Thursday, February 25, 2010

So little time, so many movies.

Okay, so it's near the end of February and I haven't given you my roundup of the best movies of 2009. Not that I haven't been thinking about it or been putting my nose to the grindstone to see movies with a later release or catching up with movies just now on DVD (or Blu-ray or On Demand or whatever new technology is at our disposal). But the laziness ends here. Or at least it does so in part.

Before I give you my ten best movies of 2009, here are the honorable mentions. The ones that barely missed the elite--my almost top ten (in no particular order):

It was a particularly good year for animated movies, so much so that my least favorite of the four that will be included in this almost-list is Pixar's Up. That isn't a criticism of the film--although, like last year's Wall-E, the best moments come toward the beginning of the picture, most notably and brilliantly, a devastating and moving four-minute silent montage that is as touching as any piece of filmmaking of the past calendar year. But it's a testament to how, perhaps, that others have caught up, and have done so in such striking and varied ways.

Delightfully simple, certainly when compared to the work of Pixar, is the DIY Sita Sings the Blues. Interweaving stories from the epic Ramayana to a contemporary narrative and musical interludes based around Annette Hanshaw records of the 1920s, all the while being interrupted and commented on by a type of Greek chorus (think of them as the Muppets' Statler and Waldorf, plus one), Nina Paley's feature debut was one of the standouts of last year's Florida Film Festival and deserves a mention with the more known animations discussed here and elsewhere.

Henry Selick's Coraline is a daring and beautiful work, much darker than many feature-length animations, but full of just as much wonder and magic. I know many who are strong Wes Anderson fans, but I've found much of his career to be terribly uneven. Outside of the categorically brilliant Rushmore, his films have made me alternately chuckle and wince. I think that is partially because the world in Anderson's brain is so idiosyncratic and self-contained that it doesn't exist in any logical reality. So what better vehicle for him to express that world than in a cartoon? Better yet a Roald Dahl adaptation, Fantastic Mr. Fox, a consistently hilarious film with, despite being nominated for other films, arguably George Clooney and Meryl Streep's best performances of 2009.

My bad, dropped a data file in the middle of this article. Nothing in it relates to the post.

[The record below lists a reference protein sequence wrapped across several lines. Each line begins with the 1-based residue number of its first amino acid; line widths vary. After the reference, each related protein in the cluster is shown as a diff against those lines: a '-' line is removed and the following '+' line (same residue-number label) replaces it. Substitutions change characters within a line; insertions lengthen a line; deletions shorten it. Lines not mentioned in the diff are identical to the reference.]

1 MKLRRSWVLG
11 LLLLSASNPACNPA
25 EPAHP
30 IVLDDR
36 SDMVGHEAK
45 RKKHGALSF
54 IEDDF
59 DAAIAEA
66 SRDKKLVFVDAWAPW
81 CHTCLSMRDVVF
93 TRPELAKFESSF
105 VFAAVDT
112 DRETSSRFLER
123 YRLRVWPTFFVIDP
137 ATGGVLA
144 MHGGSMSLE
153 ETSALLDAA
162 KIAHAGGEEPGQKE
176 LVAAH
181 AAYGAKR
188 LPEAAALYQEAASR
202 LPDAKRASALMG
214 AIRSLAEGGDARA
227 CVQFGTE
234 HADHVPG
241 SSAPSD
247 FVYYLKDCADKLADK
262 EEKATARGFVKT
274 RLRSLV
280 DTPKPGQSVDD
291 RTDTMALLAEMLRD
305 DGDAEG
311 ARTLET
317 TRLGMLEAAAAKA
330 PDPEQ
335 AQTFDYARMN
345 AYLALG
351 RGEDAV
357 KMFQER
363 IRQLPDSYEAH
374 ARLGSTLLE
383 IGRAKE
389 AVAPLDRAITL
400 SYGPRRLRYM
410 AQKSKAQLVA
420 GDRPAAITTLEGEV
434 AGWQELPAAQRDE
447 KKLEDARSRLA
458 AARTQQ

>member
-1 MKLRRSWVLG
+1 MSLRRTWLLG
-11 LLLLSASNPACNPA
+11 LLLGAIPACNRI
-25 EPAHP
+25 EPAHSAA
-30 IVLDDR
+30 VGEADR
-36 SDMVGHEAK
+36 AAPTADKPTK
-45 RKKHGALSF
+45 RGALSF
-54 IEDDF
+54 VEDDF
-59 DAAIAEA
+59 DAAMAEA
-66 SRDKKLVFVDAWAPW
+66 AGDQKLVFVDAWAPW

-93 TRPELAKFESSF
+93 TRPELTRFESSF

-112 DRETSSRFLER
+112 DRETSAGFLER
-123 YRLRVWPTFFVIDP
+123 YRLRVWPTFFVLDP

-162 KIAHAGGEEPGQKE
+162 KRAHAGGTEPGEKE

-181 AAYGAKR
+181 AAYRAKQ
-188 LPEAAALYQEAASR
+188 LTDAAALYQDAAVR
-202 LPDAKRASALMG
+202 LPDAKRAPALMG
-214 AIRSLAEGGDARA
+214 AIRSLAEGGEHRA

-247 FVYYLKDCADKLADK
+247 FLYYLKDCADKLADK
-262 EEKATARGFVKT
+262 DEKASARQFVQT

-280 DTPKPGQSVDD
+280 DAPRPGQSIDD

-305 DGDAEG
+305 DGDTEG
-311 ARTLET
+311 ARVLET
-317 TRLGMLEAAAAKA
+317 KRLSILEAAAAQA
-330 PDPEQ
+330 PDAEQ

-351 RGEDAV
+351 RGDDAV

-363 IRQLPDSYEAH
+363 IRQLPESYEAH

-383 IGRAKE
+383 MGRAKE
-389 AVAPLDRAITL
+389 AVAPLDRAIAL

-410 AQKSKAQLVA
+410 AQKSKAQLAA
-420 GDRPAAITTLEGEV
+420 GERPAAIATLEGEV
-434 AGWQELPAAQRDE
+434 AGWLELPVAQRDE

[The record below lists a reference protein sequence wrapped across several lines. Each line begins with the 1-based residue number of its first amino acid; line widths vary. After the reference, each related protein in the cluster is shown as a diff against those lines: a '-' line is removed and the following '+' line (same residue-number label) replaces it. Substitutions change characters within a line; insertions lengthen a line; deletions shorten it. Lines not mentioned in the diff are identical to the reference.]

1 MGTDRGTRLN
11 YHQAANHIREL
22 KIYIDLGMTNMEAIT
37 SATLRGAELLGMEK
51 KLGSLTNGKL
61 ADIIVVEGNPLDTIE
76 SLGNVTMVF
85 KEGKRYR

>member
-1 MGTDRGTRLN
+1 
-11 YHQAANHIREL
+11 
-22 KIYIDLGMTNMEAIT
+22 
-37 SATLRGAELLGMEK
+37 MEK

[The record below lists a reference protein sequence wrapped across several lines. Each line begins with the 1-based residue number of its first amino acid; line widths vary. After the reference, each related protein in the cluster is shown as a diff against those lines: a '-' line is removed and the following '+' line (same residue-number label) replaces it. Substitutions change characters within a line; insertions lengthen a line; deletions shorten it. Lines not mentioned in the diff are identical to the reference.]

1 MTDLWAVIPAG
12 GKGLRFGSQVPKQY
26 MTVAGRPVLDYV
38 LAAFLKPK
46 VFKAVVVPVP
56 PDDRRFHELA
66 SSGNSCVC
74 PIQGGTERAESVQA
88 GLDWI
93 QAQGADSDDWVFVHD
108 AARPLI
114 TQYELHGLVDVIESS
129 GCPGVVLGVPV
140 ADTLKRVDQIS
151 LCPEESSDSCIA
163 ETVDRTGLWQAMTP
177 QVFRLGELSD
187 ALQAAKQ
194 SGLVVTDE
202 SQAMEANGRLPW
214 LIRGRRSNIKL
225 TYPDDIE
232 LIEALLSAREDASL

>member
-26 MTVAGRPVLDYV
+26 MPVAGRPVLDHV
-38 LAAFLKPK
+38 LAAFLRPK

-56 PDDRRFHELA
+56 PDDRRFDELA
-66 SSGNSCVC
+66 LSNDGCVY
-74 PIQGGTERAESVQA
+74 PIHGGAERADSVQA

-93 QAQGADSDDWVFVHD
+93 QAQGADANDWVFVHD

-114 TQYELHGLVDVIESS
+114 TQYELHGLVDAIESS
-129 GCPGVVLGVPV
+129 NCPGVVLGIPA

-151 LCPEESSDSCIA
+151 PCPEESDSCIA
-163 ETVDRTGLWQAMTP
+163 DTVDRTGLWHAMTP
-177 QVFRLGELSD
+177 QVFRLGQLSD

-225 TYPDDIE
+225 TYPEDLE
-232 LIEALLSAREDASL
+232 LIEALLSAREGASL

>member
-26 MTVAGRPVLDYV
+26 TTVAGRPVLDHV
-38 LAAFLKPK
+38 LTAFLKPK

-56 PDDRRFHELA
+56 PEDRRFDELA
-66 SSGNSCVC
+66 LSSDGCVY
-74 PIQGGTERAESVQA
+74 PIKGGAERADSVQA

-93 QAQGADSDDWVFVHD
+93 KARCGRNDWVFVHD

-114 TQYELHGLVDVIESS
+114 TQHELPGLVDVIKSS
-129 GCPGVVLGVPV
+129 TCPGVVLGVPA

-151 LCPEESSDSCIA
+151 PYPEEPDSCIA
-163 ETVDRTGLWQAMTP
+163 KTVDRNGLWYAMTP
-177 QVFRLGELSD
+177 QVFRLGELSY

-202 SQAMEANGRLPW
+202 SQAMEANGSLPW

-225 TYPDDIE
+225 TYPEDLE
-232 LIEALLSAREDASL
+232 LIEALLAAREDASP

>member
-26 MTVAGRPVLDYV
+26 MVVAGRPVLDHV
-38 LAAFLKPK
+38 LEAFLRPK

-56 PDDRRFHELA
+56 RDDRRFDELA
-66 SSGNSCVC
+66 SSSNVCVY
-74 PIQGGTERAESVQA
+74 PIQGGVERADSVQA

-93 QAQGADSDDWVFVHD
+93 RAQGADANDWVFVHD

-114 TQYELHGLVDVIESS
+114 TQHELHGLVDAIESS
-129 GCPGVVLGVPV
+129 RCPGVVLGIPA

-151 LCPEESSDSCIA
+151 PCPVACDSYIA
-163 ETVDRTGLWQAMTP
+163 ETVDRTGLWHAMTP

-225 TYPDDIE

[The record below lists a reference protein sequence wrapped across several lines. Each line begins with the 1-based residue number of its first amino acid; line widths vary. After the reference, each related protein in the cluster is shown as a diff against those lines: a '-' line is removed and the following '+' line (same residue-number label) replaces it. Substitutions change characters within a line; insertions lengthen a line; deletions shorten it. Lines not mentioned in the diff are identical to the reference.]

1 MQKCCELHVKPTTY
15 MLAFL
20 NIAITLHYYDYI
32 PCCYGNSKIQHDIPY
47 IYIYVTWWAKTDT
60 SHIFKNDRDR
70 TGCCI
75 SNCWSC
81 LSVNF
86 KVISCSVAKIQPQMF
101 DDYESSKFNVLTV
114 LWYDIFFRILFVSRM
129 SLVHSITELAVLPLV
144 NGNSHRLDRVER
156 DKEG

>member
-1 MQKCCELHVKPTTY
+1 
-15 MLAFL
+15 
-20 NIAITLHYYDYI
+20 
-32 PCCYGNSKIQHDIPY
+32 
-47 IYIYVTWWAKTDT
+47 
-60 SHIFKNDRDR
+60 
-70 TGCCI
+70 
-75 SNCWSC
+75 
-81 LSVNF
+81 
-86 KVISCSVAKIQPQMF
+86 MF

It seems to be an annual lament that we see a dearth of interesting, three-dimensional portrayals of women coming out of the Hollywood machine. I certainly don't disagree with that assessment, but I would suggest we look elsewhere for the kind of filmmaking that Hollywood is oft-criticized for lacking. With that, 2009 seemed to be quite a good year for female characters and, perhaps more importantly, women behind the camera. Two, Wendy and Lucy (by Kelly Reichardt) and Treeless Mountain (by So Yong Kim), are simple and spare, similar in their plight (of a woman and her dog in the former, two very young sisters in the latter) of characters who are figuratively and literally lost. It's the quiet moments in these movies, the alternating looks of hope and despair that are the most moving. Another is Anne Fontaine's biopic, Coco Before Chanel--a film, as the title would suggest, that tracks the journey leading up to the fashion designer's emergence as a world icon. Going to see it, I sort of expected to be underwhelmed by the traditional trappings of your standard movie biography, but instead the film explores the life of a modern woman determined to carve out her own identity (portrayed wonderfully by Audrey Tatou).

Sugar, the second feature from the duo of Ryan Fleck and Anna Boden (Half Nelson) and Goodbye Solo, the third film from Ramin Bahrani (Man Push Cart and Chop Shop--my #10 movie of 2008), are incredibly strong follow-ups to previously heralded works (and only two of many examples) that suggest that the future of independent American cinema should thrive in the years to come.

I'm as surprised as anyone that I Love You, Man makes this list. The past several years have seen these sort of male-bonding movies come out of the pipeline with seemingly diminishing returns. But what distinguishes this one from the rest of the pack (besides being more consistently funny than most) is that while those other movies--either the successful ones or the lesser so--are only obliquely homoerotic and pretend to be something other than part of what is essentially a boys' club, John Hamburg's film takes that subtext and makes it text. And in that way, the film really gets to something about the manner in which male friends interact. It's not only a bromantic comedy, it's the bromantic comedy.

I've realized now that I've reached ten films and wish I could talk about others that won't make my top list. Others such as the quietly insane A Serious Man by the Coen Brothers or the decidedly not-so-quietly insane Werner Herzog picture Bad Lieutenant: Port of Call New Orleans. Or how about Lynn Shelton's Humpday? Or Chan-wook Park's Thirst?

I'll reveal my ten best picks soon, but as this list would hopefully suggest, 2009 was a pretty damn good year for movies. I hope you'll take the time to see some of these.

Tuesday, February 23, 2010

Simple though love is...

The plate of fries (?), the Temptation-like choreography--

pretty much the coolest guy ever, no?

Saturday, February 20, 2010

We are not swans.